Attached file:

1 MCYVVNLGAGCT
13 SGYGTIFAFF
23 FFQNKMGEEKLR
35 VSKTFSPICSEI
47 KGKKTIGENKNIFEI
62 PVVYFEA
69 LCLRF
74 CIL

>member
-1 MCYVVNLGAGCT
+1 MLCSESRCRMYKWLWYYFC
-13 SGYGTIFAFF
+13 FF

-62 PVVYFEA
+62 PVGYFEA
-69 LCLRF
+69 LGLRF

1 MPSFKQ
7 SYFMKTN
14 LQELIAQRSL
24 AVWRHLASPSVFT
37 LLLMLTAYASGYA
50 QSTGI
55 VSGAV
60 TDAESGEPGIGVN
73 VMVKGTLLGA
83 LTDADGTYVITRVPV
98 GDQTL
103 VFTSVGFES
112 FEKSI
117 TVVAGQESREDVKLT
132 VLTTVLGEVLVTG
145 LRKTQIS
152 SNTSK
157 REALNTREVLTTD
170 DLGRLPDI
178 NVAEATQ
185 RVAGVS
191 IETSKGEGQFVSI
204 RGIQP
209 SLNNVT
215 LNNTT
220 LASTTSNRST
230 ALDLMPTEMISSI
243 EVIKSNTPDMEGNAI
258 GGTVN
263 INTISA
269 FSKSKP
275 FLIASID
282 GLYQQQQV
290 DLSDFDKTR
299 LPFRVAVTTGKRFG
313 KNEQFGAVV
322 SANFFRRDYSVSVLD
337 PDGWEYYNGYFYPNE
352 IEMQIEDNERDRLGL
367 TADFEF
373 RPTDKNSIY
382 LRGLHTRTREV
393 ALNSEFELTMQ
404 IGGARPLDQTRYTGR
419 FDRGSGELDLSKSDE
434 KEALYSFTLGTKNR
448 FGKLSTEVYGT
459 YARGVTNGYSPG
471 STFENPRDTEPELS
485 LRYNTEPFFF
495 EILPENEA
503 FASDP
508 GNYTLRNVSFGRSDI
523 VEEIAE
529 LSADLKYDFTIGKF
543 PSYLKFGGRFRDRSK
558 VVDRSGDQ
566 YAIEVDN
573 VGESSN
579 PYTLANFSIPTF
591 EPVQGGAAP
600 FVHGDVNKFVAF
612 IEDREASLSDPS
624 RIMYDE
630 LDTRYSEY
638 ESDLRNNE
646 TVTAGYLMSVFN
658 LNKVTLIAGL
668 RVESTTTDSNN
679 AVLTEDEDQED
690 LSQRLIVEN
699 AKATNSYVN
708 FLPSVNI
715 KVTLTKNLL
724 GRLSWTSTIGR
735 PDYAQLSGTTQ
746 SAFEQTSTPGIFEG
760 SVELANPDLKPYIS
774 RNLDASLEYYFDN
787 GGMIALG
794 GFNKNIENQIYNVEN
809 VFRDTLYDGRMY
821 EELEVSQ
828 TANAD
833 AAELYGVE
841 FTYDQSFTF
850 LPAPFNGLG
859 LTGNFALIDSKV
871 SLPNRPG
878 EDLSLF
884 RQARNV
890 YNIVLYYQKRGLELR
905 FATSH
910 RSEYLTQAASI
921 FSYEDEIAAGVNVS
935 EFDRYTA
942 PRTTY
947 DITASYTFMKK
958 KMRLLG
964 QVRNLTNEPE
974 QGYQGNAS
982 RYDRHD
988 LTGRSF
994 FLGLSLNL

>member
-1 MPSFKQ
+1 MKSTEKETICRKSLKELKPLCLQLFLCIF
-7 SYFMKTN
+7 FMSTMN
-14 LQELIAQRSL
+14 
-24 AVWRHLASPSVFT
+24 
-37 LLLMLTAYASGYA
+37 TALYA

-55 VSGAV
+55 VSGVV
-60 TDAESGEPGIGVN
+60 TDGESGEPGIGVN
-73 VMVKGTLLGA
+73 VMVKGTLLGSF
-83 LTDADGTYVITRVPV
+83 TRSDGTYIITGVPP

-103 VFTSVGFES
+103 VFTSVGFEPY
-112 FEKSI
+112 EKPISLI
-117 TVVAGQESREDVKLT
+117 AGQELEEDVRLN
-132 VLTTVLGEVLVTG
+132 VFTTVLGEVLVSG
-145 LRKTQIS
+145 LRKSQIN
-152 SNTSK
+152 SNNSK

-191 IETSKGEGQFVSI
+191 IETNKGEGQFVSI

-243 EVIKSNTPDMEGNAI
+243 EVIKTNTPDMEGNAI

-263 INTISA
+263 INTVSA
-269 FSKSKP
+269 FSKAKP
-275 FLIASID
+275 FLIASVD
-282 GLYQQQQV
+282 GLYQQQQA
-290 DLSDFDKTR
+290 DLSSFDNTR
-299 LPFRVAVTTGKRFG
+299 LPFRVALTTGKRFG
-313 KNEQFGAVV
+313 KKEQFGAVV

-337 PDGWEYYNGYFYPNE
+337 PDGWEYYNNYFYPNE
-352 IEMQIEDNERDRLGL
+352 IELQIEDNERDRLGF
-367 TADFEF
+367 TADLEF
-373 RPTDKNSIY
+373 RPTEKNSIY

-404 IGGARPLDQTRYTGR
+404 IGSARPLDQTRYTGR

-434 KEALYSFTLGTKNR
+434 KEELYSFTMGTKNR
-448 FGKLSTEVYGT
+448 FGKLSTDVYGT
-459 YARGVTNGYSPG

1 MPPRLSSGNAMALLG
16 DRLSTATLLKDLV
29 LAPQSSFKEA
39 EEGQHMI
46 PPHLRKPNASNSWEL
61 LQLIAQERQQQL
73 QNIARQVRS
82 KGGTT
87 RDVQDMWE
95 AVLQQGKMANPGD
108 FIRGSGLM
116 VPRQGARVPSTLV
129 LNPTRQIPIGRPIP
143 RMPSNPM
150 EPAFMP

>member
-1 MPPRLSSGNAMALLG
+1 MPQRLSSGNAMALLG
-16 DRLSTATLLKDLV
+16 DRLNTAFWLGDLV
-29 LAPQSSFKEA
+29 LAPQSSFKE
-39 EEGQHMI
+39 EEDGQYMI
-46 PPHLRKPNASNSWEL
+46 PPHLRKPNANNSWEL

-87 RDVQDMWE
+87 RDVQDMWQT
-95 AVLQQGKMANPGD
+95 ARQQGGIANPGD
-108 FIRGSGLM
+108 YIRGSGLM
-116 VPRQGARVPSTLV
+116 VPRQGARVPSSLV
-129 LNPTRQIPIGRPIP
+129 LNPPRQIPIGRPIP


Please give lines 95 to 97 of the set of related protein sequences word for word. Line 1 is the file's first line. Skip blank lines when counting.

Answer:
760 SVELANPDLKPYIS
774 RNLDASLEYYFDN
787 GGMIALG